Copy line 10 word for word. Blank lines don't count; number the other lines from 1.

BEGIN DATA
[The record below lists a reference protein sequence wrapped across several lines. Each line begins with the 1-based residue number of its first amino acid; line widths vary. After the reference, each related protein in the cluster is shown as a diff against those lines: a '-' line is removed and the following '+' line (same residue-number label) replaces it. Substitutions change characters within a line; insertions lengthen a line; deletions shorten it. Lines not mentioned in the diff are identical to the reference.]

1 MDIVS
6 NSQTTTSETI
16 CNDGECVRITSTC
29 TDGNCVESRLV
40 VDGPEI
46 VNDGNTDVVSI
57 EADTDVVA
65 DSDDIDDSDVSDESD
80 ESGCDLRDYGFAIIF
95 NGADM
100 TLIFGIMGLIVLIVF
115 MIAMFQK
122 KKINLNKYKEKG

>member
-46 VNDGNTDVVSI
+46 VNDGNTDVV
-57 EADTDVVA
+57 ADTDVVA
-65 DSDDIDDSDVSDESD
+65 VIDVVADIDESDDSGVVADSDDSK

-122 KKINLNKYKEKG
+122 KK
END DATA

80 ESGCDLRDYGFAIIF